Scoot: Are you proud to be an American?

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Photo credit scyther5

A new survey shows that only 45% of those responding say they are extremely proud to be an American, and that represents an historic low. What’s going on?

Many more Republicans say they are extremely proud to be an American than Democrats, but that may have a lot to do with the fact that their party is not in the White House.

As we approach the 4th of July – the day America declared its independence – it’s appropriate to reflect on how we feel about being an American.

Does being proud to be an American mean you have to agree with the president or agree that the country is headed in the right direction? Or, is being proud to be an American more about accepting what is wrong with America with the knowledge that you can work toward making America better?

I think you can be proud to be an America even if you are critical of POTUS and critical of the tone of political discourse in America. Being proud to be an American should be more about understanding and appreciating the freedoms we do have, including the freedom to not agree with the president or other politicians. Part of pride in America is the pride we all should have for the great freedoms we have and the power we hold as citizens to work to change the thing with which we disagree.

As a talk show host, I witness the frightening reality that many Americans do not understand, or even respect, the true meaning of the First Amendment. The beauty of the First Amendment is that we have the right to disagree with the president, elected officials and each other. This is a precious right that is the foundation of America; and yet, too many people who call themselves “patriotic Americans” fail to appreciate that the First Amendment gives us the freedom to disagree. Disagreeing is not intrinsically un-American. In fact, I suggest that more important than the content of our opinions is the fact that we have a right to express our opinions, even if a president or a majority disagree.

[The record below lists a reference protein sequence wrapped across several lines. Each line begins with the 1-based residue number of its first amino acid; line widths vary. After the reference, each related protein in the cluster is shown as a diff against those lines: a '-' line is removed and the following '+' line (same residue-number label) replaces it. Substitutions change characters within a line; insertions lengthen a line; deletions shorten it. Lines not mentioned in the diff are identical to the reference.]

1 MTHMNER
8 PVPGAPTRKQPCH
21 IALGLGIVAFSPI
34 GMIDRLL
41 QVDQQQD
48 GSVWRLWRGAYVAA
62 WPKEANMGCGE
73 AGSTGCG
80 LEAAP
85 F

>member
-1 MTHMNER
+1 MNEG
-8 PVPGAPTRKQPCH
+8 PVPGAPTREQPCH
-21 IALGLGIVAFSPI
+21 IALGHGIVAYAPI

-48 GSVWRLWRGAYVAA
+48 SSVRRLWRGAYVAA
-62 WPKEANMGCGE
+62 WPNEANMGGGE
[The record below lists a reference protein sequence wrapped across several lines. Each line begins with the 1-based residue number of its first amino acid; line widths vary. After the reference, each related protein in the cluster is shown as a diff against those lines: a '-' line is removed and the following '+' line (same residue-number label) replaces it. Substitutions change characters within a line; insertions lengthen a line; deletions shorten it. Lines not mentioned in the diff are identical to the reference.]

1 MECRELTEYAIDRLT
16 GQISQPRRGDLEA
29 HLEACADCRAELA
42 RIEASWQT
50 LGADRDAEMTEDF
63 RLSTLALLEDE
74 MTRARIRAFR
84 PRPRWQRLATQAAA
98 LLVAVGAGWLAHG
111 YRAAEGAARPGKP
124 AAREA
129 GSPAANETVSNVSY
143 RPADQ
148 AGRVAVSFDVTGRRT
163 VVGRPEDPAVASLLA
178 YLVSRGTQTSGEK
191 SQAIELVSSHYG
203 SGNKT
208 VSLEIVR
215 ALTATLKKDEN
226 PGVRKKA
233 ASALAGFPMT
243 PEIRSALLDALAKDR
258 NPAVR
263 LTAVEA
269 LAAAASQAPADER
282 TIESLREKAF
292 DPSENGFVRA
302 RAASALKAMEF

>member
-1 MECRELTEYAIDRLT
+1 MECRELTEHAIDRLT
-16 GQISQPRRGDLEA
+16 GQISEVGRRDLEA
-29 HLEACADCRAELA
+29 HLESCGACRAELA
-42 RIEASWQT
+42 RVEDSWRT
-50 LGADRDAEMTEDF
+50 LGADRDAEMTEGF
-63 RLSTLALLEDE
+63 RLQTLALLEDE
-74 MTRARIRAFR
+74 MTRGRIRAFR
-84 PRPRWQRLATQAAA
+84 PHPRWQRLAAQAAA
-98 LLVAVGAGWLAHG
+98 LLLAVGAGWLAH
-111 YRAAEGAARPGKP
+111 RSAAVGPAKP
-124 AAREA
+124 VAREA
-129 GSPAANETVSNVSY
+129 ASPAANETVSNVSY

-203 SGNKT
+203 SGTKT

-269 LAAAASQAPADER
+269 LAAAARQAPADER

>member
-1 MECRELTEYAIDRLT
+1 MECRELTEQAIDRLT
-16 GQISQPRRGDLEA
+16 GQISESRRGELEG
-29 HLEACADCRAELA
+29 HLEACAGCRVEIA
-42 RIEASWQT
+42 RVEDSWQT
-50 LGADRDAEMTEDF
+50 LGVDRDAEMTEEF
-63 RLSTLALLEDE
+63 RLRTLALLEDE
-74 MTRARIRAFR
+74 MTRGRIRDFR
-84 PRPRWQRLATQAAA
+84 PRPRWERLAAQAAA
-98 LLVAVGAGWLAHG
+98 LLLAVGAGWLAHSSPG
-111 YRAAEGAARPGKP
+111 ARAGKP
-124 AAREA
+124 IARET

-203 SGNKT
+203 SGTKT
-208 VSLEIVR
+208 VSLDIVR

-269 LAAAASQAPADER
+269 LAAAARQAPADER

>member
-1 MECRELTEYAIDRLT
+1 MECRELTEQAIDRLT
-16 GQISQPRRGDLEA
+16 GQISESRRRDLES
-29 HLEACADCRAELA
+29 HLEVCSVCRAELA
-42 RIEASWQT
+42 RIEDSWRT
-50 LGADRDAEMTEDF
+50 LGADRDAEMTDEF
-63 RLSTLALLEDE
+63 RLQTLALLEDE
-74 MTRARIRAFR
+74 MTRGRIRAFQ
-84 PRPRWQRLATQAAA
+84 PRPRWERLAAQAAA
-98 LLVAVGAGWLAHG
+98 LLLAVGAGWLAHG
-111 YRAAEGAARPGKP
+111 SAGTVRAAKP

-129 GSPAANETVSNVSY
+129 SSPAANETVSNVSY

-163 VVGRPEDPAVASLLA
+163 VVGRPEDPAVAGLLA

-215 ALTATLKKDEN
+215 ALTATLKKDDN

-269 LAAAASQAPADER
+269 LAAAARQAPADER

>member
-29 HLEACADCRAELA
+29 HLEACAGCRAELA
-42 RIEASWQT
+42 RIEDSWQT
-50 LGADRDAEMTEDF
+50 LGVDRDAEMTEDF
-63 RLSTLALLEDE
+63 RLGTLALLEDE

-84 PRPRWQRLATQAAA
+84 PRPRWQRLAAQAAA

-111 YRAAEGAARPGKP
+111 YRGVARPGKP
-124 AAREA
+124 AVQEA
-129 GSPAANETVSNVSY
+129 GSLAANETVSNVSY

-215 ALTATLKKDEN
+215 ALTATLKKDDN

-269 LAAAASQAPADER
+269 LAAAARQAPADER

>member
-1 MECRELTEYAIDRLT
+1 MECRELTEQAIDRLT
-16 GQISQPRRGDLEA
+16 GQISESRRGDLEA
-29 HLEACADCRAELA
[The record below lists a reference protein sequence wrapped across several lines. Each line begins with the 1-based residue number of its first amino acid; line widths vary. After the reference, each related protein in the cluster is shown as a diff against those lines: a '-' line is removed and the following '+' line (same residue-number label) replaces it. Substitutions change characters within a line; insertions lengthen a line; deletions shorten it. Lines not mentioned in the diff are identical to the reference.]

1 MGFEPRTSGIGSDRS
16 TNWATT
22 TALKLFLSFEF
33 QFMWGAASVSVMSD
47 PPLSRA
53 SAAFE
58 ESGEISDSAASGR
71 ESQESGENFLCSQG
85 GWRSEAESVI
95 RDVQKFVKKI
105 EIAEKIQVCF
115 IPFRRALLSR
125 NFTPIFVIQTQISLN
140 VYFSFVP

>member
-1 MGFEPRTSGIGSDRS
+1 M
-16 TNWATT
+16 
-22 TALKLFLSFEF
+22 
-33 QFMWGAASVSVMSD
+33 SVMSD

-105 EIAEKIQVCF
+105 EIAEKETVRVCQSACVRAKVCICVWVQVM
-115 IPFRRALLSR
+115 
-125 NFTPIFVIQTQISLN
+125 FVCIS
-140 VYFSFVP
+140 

We, the people, continue to struggle with the concept that we are a nation of immigrants; and our political system and our way of life are admired so much that people from all over the world want to live here. Many have left their native countries and made America their home. Think about how special a place would have to be for you to want to leave your home country and move to a new country you consider home.

Recognizing that we are a nation built by immigrants does not contradict the reality that we simply cannot let everyone in, and there should always be rules about coming to America,

It is fair to put things in perspective and realize that as we celebrate America’s 243rd birthday, that relative to the many dynasties of the world, we are still a relatively new country; and we all should be proud that we embarked on a unique journey that other nations would not have the courage or strength to endure.

Happy Birthday, America!